Development, Part 6b

Trade Unions in a NEP-like country

Today’s text on the “Role and Function of Trade Unions under the NEP” speaks unequivocally of “the duty of the trade unions to protect the interests of the working people”, in both private and public enterprises. (Please download the 8-page text via the link below).

We have seen that Lenin was ill from the start of the NEP, and progressively more ill, finally bedridden and unable to speak for months until his death in January, 1924. If we read the documents we would also have noticed that the Civil War was also continuing until 1922.

Later, the richer, capitalising peasants or “kulaks” became demonised, correctly or not, but the NEP came to an end around 1928. The NEP therefore had a short and constrained life and consequently, a limited literature. But ours is not to examine the NEP in great detail. We just want to note that in Lenin’s view, this was the correct transitional arrangement.

Large-scale industry was mostly in state hands but small businesses were capitalist. This was not merely expedient. It was necessary. It was the right way.

Here in South Africa we do not yet have proletarian state power in the way that the Russian workers obviously had it at the time of Lenin’s writing of this text (1922). But in other respects we have a similar set of circumstances. Big-scale industry is either in the hands of monopoly capital or of the state, leaving a very large portion of the population having to fend for itself, as survivalists, entrepreneurs, SMMEs and all the rest of it.

Above all in South Africa, just as under the NEP in Russia in the 1920s, the class struggle continues. Lenin is very frank about this. In the end there is not going to be a win-win situation, and there is no win-win along the way, either, but only class struggle with both winners and losers. Here is an example of what Lenin had to say on this score:

“As long as classes exist, the class struggle is inevitable. In the period of transition from capitalism to socialism the existence of classes is inevitable; and the Programme of the Russian Communist Party definitely states that we are taking only the first steps in the transition from capitalism to socialism. Hence, the Communist Party, the Soviet government and the trade unions must frankly admit the existence of an economic struggle and its inevitability until the electrification of industry and agriculture is completed—at least in the main—and until small production and the supremacy of the market are thereby cut off at the roots.”

Trade unions are all about “contact with the masses” and therefore cannot be sectarian:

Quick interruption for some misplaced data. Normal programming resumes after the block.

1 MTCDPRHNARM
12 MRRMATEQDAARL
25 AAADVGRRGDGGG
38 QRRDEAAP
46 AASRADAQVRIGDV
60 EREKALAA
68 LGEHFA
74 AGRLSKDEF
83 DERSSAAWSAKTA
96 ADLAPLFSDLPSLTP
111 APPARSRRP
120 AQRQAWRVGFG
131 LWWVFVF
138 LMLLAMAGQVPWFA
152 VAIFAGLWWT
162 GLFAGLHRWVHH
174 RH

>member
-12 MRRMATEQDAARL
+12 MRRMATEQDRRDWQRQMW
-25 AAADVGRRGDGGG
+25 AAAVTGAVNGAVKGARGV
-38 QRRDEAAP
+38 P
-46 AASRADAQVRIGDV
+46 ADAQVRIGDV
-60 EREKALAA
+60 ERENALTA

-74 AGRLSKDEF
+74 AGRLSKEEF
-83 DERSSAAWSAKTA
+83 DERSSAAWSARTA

“Under no circumstances must trade union members be required to subscribe to any specific political views; in this respect, as well as in respect of religion, the trade unions must be non-partisan.”

The interest of the working class is “developmental” in a material sense, namely an “enormous increase in the productive forces”. Lenin puts it like this:

”Following its seizure of political power, the principal and fundamental interest of the proletariat lies in securing an enormous increase in the productive forces of society and in the output of manufactured goods.”

Lenin concludes:

“The Communist Party, the Soviet bodies that conduct cultural and educational activities and all Communist members of trade unions must therefore devote far more attention to the ideological struggle against petty-bourgeois influences, trends and deviations among the trade unions, especially because the New Economic Policy is bound to lead to a certain strengthening of capitalism. It is urgently necessary to counteract this by intensifying the struggle against petty-bourgeois influences upon the working class.”

A NEP-like situation, which South Africa now has, involves a deliberate transitional expansion of the petty-bourgeoisie, and therefore also requires a constant struggle to maintain a “superstructure” over this petty-bourgeoisie. Such is the lesson of Lenin in this case.

The formation and the growth of the proletariat will in due course become determinant, because class struggle is the motor of history, and because the proletariat is the gravedigger of capitalism. But in the mean time, the bourgeoisie and the petty bourgeoisie must continue with their historical role of creating employment and by doing so, creating the bigger, and finally overwhelmingly massive and politicised proletariat.

Please download and read the following text:

Further reading:

21 February 2011

From NEP Russia will come Socialist Russia!

Development, Part 6a 

From NEP Russia will come Socialist Russia!

The short speech to the Moscow Soviet in November 1922 gives more of the background and history of the NEP.